Class of ’24

Most political coverage in America revolves around personalities, stratagems, and the cultural issues that appeal to the activist class in both parties. Yet the real determinant in 2024 will not be abortion, “systemic racism,” gender fluidity, or climate change, but deepening class divides. Read more

Downtown San Francisco is Beyond Redemption

The recent announcement that Ian Jacobs, a scion of the famous Toronto-based Reichmann real estate clan, was coming to buy upwards of $900 million of San Francisco real estate, has offered the beleaguered California city a rare moment of hope. Some suggest that we could see a repeat of New York’s recovery from its nadir in the 1970s, during which the Reichmanns made a fortune gobbling up depressed buildings shortly before the city’s resurgence.

Yet any effort to restore San Francisco’s appeal will need more than an infusion of vulture capital. The city’s problems are essentially demographic and political, and have transformed San Francisco from an icon to a disaster zone, particularly as workers opt for remote work. The city’s office vacancy rate continues to rise, now surpassing 35%, the highest in its history.

To be sure, San Francisco has been losing its middle class for decades, replaced initially by young single people, many of whom are tied to the tech industry. But as early as 2015, the city began losing net domestic migrants as growth shifted to the further exurbs.

Since the pandemic, the city’s population has dropped and its social problems, long festering, have become a running sore. That’s likely why up to 10% of San Francisco’s residents have left the city — far more than in New York. “A lot of people have had it,” Heather Gonzalez, a longtime Democratic activist and mother of two, told me. “We have had neighbours and an elderly grandfather beat up on a bus and my kids have to watch people poop in public on Market Street. This is what we have to go through.”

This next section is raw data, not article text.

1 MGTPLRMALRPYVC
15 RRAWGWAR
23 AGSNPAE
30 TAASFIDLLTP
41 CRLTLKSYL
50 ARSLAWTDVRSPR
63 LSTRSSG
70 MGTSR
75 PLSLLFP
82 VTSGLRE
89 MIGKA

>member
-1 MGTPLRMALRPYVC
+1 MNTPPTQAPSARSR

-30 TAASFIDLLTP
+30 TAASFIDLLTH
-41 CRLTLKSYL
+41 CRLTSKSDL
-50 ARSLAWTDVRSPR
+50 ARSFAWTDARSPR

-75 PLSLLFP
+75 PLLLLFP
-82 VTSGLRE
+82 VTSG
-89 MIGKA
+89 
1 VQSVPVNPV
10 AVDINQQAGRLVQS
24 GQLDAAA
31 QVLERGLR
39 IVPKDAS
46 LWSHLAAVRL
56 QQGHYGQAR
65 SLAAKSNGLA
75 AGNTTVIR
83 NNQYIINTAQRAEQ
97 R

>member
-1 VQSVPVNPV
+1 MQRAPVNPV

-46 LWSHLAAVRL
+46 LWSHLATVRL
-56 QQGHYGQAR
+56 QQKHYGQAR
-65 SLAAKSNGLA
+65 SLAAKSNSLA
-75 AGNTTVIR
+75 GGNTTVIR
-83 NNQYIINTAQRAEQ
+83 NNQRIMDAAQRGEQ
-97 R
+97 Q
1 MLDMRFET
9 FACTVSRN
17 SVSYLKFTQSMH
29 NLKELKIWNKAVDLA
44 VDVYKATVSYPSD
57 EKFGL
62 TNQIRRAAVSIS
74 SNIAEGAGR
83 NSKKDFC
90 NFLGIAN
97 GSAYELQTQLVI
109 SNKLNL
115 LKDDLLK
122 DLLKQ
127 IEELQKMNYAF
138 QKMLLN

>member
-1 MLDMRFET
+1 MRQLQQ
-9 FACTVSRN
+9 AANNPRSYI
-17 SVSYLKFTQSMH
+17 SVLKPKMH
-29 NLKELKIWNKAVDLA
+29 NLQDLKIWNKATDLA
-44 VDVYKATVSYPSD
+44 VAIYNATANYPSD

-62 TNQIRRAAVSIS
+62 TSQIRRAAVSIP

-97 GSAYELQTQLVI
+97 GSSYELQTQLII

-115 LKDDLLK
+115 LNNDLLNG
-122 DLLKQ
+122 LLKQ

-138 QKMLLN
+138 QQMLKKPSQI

Yet there is some hope, Gonzalez suggests. She points to the recent recall of ultra progressives including the District Attorney and three school board members. There’s also been a concerted effort by moderate Democrats to root the radical Left’s hold on the party as well as an effort to replace several far-Left members of the Board of Supervisors.

Amid a severe budget deficit, these efforts are critical. The city’s understaffed police department is almost certain to lose the battle for resources with the city’s dominant and fervently Leftist public employee unions. That the city now suffers the second highest violent crime rate in California illustrates just how important this battle is.

These reform efforts finally have some backing now from the tech oligarchs, who in recent years have been indifferent or even supportive of the progressive agenda. This has roiled the Left-wing activists who see any movement backed by the billionaire class as a hostile takeover.

Yet even if the city somehow regains its ballast, Reichman may be looking at the wrong places to invest. Although the office market may recover, the movement of business out of the state continues in a way far more profound than in New York back in the 1970s.

Read the rest of this piece at UnHerd.


Joel Kotkin is the author of The Coming of Neo-Feudalism: A Warning to the Global Middle Class. He is the Roger Hobbs Presidential Fellow in Urban Futures at Chapman University and Executive Director for Urban Reform Institute. Learn more at joelkotkin.com and follow him on Twitter @joelkotkin.

Homepage photo: Ken Lund, via Flickr under CC 2.5 License.

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